Experts within Ghana’s Maritime Security sector, have called for more investment to towards improved maritime security to protect Ghana’s territorial waters following rising maritime insecurity threats across the West African sub-region.
Speaking on Eye on Port panel on Strengthening Ghana’s Maritime Security: Lessons in 2019 and Strategies for 2020, the Executive Director, Centre for Maritime Law and Security Africa, Naval Capt. RTD Dr. Kamal Deen-Ali called for the creation of a maritime security fund to combat insecurity threats more efficiently.
“We should have a maritime security fund. A fund that we draw in money from the various sources from which we raise money: Port charges, Oil and gas and other services that we provide. So let’s put something together and build a fund and from that fund you can be able to tool and operationalize the navy and the other security agencies,” he suggested.
He said, the government’s yearly budget allocation to the navy alone would not be adequate for the Country’s long term maritime security ambitions and called for a more sustainable source of funding.
“It is not possible to depend on government to look into its budget and be able to yearly support the long term funding and the long term tooling or retooling of the security agencies especially the navy,” he added.
The Commander of the Marine, Port and Railways Unit of the Ghana Police, Chief Superintendent Joseph Antwi-Ababio, also revealed that the operational cost of manning patrol boats are proving to be a major challenge and called for reliable funding sources for maritime security activities.
He said the national integrated maritime strategy that is being drafted, should consider the proposed maritime security fund and its efficient management.
“They are in a process of drafting a National Integrated Maritime Strategy and as part of it there are lots of recommendations, and one of our recommendations is about having a fund that the security institutions can source their funding from,” he revealed.
The Tema Port Security Manager, Col. Joseph Malik Punamane advised that air patrol becomes an additional means of securing Ghana’s territorial waters.
“They have to look at the air force for routine maritime heli-patrol. But this one involves cost so the MPS, GPHA and GMA should come together and go to the Air force and negotiate,” he proposed.
He expressed worry that while Ghana’s state security agencies are working hard to keep its territorial waters safe, the seeming insecurity experienced in neighbouring countries along the Gulf of Guinea, may render Ghana’s hard work futile.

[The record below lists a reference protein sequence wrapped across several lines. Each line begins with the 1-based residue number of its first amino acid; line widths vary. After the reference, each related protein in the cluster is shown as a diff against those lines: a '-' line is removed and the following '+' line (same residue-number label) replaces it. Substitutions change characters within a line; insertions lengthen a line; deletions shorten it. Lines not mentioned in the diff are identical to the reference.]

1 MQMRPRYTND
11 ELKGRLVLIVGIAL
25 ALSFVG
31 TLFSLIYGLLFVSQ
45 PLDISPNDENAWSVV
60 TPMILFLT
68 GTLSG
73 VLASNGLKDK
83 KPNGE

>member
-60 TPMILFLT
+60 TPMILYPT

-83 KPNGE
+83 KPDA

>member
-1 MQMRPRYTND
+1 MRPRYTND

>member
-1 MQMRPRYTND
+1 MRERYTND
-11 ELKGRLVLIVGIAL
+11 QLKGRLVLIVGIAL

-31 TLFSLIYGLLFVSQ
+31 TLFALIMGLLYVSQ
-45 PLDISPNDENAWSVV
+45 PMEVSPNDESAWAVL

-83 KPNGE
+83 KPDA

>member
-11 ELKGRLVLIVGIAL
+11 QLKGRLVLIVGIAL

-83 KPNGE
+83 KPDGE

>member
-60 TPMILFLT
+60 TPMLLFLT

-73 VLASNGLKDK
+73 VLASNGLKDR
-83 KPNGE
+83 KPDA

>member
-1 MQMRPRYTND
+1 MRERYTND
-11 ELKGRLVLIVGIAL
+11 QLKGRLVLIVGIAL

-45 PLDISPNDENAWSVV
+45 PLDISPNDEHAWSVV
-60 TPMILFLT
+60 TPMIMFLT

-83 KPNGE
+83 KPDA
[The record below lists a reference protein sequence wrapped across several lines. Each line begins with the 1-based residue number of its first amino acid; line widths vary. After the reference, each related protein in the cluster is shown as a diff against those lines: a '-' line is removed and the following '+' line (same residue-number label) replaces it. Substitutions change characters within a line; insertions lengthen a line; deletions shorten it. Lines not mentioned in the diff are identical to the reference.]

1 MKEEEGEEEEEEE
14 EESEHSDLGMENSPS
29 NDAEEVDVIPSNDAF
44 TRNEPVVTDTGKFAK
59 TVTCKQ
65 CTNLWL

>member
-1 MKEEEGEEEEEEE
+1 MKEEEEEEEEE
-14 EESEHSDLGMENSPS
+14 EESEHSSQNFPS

“My worry is that we are doing well to secure our coastline but our neighbours are not safe. Every country needs to play its role effectively so we can all be safe,” he added.
Dr. Kamal Deen-Ali, said Ghana’s trump card of good security is losing its influence as the country’s international trading partners are more likely to conduct a regional assessment when making business decisions than assess Ghana in isolation.
“Although we stand out as a safe country and a safe Port we are still facing the consequences of the larger insecurity in the region when it comes to high insurance, high freight and everything else,” he stated. He revealed that in 2019 the Gulf of Guinea recorded about 228 incidents of piracy and armed robbery on sea which is a slight improvement over that of 2018.
However, he said abductions for ransom and kidnappings have increased indicating that human lives are now more at risk than ever.
Dr. Kamal Deen-Ali added that, the Gulf of Guinea has proven to be a target zone for pirates and armed robbers because of the general insecurity in the region that has extended onto the maritime domain, which is far more lucrative. He said the Niger Delta enclave continues to be a breeding ground for well-equipped maritime criminals and this would remain so, if the area continues to be ungovernable.
“That enclave continues to still be the highest supplier of pirates or piracy incidents in the region. So as long as the Niger Delta still remains unstable and ungovernable then there is an area that have people that have got the skills and ability to conduct crime and also have a way of evading security forces in Nigeria and for that matter, their crime will spread.”
He also called for a holistic approach to tackling maritime security to include both land and sea.
He said improving the social-economic welfare of the society is so vital in mitigating the growth of alleged militia group involved in the criminal acts.
“Some of those concerns are creating employment, giving opportunities to the youth, raising people’s standard of living, making sure that as a country, we never have the fracture existing in our country where crime will be something that is consolidated,” he recommended.
Col Punamane also attributed the incessant rise of piracy in the Gulf of Guinea area to illegal oil bunkering at sea, where according to him vessels lay vulnerable to be attacked during their wait for bunkering.
He disclosed that his outfit is also on a campaign to rid all illegal settlers around the port enclave and praised the existing inter-regional cooperation between countries in the region but urged it to be improved.
“The pirates live on land and interact with the locals, and they plan towards their activities on land. So that prompted us to conduct those swoops around the port environs to make sure we clear the criminals out of the place, because that’s where they can plan,” he expressed.
He said inter regional cooperation that exist, when strengthened between counties within the Gulf of Guinea area would go a long way to combat crimes such as piracy.
Chief Superintendent Joseph Antwi-Ababio explained how beneficial a structured community is to policing, adding that communication to acquire information is key to having the needed intelligence to act on and prevent organized crime.